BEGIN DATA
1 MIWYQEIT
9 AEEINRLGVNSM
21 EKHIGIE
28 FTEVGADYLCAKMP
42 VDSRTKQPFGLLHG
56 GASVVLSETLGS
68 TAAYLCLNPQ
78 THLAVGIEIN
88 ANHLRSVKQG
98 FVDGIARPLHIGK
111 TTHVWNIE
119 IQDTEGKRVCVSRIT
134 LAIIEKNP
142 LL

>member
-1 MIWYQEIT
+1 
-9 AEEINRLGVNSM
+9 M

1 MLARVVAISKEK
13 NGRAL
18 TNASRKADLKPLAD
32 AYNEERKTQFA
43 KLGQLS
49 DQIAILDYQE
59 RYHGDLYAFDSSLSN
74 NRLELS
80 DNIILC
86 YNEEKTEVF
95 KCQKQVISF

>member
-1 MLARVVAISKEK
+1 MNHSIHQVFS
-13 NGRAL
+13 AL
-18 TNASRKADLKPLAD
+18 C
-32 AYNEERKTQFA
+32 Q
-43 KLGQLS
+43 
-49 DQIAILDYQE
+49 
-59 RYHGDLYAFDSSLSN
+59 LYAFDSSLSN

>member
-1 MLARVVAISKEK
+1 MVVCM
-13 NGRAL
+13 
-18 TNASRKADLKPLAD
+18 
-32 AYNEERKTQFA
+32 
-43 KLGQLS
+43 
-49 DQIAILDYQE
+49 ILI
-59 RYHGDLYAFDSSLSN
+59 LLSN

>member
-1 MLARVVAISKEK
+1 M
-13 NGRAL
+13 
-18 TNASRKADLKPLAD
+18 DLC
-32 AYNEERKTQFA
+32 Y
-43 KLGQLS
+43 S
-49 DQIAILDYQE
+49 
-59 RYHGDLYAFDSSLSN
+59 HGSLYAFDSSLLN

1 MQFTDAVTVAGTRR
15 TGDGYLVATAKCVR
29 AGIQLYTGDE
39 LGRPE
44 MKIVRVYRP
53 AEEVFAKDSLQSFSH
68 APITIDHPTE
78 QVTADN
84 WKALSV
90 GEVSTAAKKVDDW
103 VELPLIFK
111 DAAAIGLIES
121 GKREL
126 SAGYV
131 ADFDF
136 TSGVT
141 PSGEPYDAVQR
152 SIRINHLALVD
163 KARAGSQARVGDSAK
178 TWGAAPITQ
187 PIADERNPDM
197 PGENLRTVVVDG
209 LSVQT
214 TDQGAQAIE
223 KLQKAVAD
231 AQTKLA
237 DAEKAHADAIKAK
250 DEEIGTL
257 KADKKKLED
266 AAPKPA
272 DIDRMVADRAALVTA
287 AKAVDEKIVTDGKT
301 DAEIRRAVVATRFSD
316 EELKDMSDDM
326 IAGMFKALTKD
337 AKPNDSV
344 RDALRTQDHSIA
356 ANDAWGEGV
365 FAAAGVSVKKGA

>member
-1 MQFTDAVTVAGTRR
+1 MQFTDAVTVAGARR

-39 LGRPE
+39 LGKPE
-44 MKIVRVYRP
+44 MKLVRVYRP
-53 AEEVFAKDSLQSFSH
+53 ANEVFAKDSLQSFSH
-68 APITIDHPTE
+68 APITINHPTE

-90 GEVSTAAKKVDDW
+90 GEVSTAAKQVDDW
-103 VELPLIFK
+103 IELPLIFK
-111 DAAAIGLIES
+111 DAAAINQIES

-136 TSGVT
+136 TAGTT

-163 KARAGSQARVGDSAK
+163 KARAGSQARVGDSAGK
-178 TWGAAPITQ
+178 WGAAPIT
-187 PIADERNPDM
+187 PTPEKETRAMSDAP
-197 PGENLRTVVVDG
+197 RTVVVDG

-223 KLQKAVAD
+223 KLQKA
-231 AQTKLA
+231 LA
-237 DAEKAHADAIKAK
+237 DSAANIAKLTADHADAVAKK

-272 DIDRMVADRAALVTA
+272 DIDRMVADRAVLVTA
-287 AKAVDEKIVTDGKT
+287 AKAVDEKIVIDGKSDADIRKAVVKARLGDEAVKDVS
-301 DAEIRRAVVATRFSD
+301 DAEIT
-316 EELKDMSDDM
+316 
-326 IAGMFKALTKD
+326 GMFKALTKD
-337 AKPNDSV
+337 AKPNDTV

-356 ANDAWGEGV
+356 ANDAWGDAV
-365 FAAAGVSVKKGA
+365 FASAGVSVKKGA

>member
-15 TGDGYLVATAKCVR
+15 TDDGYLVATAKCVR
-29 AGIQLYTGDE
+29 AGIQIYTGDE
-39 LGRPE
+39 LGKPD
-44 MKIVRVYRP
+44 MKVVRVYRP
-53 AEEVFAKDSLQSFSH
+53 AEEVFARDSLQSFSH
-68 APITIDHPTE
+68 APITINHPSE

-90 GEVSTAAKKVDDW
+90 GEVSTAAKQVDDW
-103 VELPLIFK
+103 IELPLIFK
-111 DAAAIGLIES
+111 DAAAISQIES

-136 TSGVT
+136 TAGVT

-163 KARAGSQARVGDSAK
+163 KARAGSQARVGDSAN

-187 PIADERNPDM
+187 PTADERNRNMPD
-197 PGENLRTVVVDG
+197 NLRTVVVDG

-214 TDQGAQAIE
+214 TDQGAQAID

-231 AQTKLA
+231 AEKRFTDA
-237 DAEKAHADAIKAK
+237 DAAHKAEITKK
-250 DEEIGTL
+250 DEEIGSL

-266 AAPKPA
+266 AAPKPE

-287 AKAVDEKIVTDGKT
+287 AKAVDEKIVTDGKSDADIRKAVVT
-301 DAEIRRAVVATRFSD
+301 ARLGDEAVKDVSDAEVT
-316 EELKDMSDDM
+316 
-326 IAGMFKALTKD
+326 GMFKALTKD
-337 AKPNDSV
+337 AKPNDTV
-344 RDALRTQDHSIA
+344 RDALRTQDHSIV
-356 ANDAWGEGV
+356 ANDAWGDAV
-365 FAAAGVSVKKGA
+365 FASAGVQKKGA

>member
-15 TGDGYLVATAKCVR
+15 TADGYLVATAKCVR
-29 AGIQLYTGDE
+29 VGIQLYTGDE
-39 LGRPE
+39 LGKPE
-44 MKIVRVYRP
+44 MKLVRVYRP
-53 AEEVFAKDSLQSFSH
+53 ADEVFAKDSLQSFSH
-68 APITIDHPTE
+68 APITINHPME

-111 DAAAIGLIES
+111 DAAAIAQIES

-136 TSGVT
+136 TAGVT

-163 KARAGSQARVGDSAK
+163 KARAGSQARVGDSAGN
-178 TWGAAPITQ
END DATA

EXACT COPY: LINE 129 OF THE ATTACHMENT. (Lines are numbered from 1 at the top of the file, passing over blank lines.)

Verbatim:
+103 IELPLIFK